For the first time in 21 years, the Open Championship is almost certain to be without one of its most colourful characters. Colin Montgomerie, who has never lifted the Claret Jug but has attracted more headlines than many of the champions, failed miserably in his bid to qualify at Sunningdale yesterday.
Indeed, the 47-year-old finished bottom of the 72 players who completed the 36-hole marathon at the Berkshire club. After a 71 and a 74, Montgomerie was on six-over and 12 strokes off the total he needed to stand even a chance of earning one of the 10 places on offer.
So now he needs to finish as the leading non-exempt player at either the French Open or Scottish Open or earn one of the two Sandwich spots available through a mini-money list on the European Tour which continues at this week's Italian Open. Otherwise he will not be playing in the game's oldest major after a run stretching back to 1989.
"It's disappointing, so I'll go to Italy and try again," said Montgomerie. "I will be trying everything as always." While his persistence must be respected, it is difficult to afford the player ranked 311th in the world much of a shout. Granted, 10 days ago at Wentworth he did enjoy his first top-10 finish in three years, but, sadly, his form at last week's Saab Wales Open was seen as more reflective of his recent form. He missed the cut at Celtic Manor on 15-over, his 147th place out of 152 being his worst ever in Europe.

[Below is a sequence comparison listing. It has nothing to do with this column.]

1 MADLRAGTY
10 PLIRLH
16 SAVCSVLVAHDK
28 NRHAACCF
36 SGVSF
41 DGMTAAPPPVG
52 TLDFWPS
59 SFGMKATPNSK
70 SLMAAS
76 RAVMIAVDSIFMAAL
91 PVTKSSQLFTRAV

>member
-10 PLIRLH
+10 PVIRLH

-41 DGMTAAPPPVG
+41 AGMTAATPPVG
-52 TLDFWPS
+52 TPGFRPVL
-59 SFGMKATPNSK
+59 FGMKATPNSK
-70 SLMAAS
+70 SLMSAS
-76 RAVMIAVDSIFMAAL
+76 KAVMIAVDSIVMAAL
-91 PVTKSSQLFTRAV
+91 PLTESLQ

Montgomerie was actually one-under for his afternoon round with six to play, but then bogeyed the 13th and 14th and double-bogeyed the next two to fall to 77th and last place at that point on six-over. It was a far cry from his performance last year when he fired a course-record equalling 62 on Sunningdale's New Course to take his place at St Andrews. Never mind whether Monty is doomed to finish his career with the dubious honour of being the player who finished runner-up in most majors (five) without ever winning one. The question must be whether he shall ever tee it up in a major again.
He has already missed the Masters, will miss next week's US Open and will have to produce a dramatic upturn in form to qualify for the season-ending USPGA Championship. However, Montgomerie will attend many more majors in his burgeoning role as a commentator or as a corporate ambassador. Thanks to his victorious Ryder Cup captaincy, he is still in high demand.
Montgomerie's downfall somewhat overshadowed a tournament which saw England's Graeme Storm emerge as first qualifier for the second time in three years. Bizarrely his afternoon 62 on the New Course – it did not equal the course record because of preferred lies – included a shank on the 16th. "I was lucky not to go into the bushes on that shot," said Storm. "But then I nearly holed-in-one on the 17th and holed a 15-footer on the last."
On 12-under the Hartlepool man finished three ahead of Sunday's Wales Open champion, Alexander Noren, and four clear of Scotland's Peter Whiteford, England's Gary Boyd and the 2002 Open runner-up Thomas Levet, from France. Another pair of Englishmen in Kenneth Ferrie and Richard McEvoy also qualified with Levet's countryman Gregory Bourdy and Spain's Alejandro Canizares. Other notables who missed out included the former Ryder Cup player Paul McGinley and Nick Dougherty.
* Tiger Woods yesterday revealed that he will be leaving IMG, his management company since he turned professional in 1996. Mark Steinberg left the company last month and the former world No 1 has decided to remain with his agent of the last 12 years.